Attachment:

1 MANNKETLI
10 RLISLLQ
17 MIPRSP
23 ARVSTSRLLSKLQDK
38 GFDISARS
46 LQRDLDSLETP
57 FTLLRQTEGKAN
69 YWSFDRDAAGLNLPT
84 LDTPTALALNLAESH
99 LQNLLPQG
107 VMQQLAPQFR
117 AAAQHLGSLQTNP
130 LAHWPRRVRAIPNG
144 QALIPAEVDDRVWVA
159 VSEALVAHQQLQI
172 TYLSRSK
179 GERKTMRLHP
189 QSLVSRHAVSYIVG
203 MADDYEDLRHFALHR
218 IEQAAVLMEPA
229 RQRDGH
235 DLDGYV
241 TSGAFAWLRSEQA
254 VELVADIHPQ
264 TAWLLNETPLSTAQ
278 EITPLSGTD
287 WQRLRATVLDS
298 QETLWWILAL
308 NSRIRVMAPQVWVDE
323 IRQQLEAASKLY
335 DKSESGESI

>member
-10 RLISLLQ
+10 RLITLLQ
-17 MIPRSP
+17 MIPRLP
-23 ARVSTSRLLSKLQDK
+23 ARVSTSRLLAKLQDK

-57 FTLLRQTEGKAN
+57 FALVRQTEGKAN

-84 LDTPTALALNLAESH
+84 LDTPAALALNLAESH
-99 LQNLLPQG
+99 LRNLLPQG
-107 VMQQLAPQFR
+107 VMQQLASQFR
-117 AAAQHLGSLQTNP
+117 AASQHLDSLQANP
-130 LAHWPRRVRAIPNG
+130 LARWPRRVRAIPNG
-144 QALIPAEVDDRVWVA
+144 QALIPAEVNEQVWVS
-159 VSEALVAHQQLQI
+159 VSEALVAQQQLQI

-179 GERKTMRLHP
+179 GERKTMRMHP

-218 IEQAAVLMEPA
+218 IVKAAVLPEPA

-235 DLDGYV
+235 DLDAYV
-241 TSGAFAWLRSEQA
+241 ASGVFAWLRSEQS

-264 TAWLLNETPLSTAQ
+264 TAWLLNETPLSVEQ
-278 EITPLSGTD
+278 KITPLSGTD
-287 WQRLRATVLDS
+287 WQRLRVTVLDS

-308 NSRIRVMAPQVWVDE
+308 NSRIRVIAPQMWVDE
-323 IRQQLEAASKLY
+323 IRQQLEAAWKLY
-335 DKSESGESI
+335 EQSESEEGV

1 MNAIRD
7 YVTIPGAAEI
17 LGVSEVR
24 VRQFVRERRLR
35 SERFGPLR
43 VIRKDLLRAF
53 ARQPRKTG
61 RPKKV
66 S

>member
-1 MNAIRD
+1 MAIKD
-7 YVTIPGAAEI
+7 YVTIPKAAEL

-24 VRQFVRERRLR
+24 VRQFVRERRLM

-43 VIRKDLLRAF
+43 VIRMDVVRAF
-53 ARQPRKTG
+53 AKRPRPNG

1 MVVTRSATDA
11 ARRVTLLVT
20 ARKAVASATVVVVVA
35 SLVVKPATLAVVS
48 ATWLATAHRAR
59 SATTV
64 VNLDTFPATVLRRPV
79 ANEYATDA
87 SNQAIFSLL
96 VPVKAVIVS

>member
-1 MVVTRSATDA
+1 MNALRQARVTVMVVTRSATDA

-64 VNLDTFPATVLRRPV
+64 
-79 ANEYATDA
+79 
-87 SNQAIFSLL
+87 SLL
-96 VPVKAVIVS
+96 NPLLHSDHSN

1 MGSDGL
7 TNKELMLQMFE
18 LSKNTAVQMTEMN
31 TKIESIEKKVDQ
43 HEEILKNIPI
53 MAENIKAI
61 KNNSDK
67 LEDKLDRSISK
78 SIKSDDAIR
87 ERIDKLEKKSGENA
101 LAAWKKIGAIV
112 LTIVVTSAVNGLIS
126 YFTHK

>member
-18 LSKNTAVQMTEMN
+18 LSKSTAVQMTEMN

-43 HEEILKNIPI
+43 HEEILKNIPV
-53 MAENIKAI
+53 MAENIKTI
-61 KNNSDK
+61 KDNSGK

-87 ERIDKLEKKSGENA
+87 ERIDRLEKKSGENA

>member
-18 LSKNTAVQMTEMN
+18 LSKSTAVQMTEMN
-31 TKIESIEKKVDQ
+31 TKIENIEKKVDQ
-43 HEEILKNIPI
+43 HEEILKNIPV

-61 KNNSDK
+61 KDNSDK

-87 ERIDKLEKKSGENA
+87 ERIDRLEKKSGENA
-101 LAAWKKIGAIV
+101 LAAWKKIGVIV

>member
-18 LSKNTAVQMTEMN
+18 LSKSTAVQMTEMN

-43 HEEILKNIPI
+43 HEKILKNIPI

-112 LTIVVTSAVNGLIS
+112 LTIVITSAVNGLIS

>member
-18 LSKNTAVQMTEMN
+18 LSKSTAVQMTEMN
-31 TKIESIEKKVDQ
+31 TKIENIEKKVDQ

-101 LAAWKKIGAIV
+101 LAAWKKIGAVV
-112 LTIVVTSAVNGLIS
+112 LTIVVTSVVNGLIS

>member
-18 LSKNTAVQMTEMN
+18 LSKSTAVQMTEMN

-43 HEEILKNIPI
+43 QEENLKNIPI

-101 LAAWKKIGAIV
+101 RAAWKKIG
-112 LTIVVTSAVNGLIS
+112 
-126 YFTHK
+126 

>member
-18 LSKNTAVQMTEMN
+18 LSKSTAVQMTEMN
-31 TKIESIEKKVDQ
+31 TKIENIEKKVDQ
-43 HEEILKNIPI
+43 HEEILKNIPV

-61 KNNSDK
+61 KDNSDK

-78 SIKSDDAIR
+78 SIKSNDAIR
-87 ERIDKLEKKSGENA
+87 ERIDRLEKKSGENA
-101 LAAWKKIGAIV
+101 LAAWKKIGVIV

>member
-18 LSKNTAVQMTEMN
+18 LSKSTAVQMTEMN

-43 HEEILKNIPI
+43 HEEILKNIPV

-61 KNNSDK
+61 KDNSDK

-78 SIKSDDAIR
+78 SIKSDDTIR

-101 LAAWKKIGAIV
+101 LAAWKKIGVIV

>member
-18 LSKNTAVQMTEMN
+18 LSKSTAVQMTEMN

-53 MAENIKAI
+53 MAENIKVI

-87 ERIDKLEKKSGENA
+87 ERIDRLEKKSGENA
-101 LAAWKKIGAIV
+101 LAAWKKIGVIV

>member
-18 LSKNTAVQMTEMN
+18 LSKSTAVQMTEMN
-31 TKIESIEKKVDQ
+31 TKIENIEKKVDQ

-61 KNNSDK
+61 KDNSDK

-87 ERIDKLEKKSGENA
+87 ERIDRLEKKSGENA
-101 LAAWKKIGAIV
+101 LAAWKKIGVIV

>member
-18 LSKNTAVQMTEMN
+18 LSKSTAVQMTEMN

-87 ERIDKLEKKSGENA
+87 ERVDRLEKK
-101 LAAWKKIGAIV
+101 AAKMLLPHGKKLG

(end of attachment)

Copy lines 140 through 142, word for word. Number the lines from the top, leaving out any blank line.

>member
-18 LSKNTAVQMTEMN
+18 LSKSTAVQMTEMN